Why study linguistics?
What is Linguistics?
Generally speaking, linguistics is defined as the scientific study of language and its structure, including the study of morphology, syntax, phonetics, and semantics. Specific branches of linguistics include sociolinguistics, dialectology, psycholinguistics, computational linguistics, historical-comparative linguistics, and applied linguistics.
Macquarie University has the largest and most diverse Department of Linguistics in Australia, and many would say internationally. Linguistics at Macquarie focuses on the study of language and its uses and applications in society. It aims to make connections between theoretical, descriptive and applied studies which address problems and issues in human communication. Applied Linguistics has close relationships with other disciplines in the university which have a concern for language and language in use, such as English, anthropology, sociology, psychology, mass communication, modern languages, education, physics, information technology, biology, computing, law, philosophy and management.
Why should you study linguistics?
Linguistics lies across the traditional boundaries of humanities, science, technology and social science since language is a general human asset developed and used by all people in all activities.
As a discipline, linguistics has two main objectives:
- the systematic and analytic study of language itself as our most characteristic and valuable human asset; and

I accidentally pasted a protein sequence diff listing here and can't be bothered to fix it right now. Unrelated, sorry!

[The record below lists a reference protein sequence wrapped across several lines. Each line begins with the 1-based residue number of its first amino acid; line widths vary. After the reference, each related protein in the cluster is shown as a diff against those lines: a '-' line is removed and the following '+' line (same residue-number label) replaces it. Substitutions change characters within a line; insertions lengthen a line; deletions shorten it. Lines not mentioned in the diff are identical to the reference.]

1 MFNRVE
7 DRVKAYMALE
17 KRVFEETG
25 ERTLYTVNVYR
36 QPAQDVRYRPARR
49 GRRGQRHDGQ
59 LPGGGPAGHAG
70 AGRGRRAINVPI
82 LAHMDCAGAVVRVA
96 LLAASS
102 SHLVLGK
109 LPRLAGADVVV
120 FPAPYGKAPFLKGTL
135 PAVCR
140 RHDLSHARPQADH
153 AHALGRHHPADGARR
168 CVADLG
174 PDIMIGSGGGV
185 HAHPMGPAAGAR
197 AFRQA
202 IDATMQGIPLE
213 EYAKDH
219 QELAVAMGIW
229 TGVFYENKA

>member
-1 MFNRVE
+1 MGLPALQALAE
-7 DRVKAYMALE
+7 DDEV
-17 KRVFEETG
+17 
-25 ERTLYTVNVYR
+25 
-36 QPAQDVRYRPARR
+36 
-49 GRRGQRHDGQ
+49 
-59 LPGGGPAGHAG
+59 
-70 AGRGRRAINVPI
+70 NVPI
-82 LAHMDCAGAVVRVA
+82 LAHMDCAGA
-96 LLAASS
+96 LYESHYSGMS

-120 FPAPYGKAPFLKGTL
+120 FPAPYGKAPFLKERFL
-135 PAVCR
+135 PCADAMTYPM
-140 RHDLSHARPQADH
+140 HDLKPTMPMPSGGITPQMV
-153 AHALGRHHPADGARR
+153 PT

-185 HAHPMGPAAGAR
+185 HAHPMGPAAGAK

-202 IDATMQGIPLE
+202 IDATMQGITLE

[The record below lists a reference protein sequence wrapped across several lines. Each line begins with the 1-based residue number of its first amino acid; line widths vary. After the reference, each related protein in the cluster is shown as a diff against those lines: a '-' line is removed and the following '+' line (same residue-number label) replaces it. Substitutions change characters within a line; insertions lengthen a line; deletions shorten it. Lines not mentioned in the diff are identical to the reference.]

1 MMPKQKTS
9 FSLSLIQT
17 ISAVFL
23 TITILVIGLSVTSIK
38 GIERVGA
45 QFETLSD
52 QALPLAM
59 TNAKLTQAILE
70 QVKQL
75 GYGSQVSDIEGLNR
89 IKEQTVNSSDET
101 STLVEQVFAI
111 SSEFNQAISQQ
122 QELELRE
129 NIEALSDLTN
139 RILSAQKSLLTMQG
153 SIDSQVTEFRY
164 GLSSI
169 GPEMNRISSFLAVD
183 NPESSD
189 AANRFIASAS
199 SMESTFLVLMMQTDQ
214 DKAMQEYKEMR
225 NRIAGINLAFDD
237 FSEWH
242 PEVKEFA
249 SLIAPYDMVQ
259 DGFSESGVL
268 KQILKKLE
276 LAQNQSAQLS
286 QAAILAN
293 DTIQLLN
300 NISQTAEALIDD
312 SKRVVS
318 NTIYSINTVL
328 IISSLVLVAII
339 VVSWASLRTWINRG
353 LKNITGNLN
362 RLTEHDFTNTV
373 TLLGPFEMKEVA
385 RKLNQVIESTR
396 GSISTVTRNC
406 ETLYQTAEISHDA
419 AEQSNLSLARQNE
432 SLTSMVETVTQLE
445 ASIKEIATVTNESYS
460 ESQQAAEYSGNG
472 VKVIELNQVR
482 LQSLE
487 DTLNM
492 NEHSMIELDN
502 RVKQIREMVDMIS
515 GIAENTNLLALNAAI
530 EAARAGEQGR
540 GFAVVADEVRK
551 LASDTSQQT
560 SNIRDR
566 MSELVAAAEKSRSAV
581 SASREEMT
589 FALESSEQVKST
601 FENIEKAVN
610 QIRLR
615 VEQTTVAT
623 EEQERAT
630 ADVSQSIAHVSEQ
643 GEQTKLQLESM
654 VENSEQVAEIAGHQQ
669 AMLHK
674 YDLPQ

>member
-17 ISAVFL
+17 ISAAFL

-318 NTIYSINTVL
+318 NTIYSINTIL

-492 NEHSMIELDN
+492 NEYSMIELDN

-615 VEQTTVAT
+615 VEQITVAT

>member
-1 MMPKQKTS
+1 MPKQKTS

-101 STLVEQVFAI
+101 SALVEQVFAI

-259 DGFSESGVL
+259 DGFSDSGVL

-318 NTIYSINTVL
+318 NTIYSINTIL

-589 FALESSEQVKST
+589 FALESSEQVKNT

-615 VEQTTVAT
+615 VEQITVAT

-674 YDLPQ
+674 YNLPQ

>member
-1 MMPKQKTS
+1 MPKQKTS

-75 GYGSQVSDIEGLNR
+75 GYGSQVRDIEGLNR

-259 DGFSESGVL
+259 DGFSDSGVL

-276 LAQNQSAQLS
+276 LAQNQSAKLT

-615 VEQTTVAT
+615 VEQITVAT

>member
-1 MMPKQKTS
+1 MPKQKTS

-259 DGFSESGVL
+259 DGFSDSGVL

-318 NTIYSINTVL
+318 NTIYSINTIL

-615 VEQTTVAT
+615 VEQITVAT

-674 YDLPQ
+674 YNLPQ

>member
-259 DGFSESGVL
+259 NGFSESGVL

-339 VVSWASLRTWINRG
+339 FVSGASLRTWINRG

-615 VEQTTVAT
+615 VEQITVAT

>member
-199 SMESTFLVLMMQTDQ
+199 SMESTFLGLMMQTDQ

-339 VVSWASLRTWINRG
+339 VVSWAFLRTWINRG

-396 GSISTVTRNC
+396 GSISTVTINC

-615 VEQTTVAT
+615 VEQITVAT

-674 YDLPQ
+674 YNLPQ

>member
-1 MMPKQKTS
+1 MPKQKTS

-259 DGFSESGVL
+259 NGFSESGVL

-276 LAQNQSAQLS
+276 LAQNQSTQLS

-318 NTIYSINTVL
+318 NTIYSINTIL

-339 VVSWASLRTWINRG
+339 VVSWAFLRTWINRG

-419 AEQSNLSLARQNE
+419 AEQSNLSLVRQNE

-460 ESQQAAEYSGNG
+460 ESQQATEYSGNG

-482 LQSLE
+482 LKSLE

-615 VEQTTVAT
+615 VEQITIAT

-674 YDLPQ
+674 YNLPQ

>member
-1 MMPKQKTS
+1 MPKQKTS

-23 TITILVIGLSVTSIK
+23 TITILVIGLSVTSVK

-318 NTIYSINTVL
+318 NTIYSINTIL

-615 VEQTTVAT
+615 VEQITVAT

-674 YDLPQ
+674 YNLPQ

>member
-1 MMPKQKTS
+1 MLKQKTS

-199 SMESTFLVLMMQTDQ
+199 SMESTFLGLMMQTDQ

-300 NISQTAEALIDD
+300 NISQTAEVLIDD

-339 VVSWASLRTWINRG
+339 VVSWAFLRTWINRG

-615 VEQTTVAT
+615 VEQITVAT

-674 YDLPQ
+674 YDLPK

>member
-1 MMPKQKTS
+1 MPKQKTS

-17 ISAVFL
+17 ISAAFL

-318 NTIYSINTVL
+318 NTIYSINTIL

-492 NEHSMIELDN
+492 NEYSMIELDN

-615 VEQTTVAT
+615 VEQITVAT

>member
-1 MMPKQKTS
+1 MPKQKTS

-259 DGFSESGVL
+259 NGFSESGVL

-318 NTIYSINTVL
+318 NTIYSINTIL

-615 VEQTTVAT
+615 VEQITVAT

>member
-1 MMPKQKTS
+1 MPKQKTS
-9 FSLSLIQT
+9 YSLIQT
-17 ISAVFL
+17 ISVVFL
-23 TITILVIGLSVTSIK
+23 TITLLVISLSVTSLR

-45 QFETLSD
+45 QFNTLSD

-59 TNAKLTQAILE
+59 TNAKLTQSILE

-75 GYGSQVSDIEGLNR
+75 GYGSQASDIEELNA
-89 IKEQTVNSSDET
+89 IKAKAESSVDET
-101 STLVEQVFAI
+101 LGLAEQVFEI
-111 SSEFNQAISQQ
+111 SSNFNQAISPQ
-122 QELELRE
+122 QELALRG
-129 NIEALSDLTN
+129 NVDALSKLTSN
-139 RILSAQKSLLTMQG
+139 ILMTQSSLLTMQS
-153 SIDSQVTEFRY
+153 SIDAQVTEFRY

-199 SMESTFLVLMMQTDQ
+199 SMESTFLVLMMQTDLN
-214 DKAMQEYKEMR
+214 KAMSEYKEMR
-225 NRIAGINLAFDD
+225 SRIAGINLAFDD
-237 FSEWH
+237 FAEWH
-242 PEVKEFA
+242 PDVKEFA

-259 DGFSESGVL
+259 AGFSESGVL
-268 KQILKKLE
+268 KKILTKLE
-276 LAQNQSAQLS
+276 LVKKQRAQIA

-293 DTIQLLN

- the study of how humans make use of language in a wide range of contexts as they manage their complex social behaviours and interactions.
Thinking about language and language in use compels us to face to questions such as
- What do we unconsciously know about language?
- How can we learn to talk about it?
- How does language reveal ourselves to ourselves and to others?
- How can we learn to be critical about our linguistic beliefs and prejudices?
- Why do some languages thrive and other languages die out?
- Can anyone learn any language?
These are just some of the questions that interest linguists. Macquarie University aims to enable students to talk and write about language, and challenge some of those prejudices about language and its use that make life difficult for so many.
Some linguistics degrees at Macquarie
- Master of Applied Linguistics
- Master of Applied Linguistics with a specialisation in General Applied Linguistics
- Master of Applied Linguistics with a specialisation in TESOL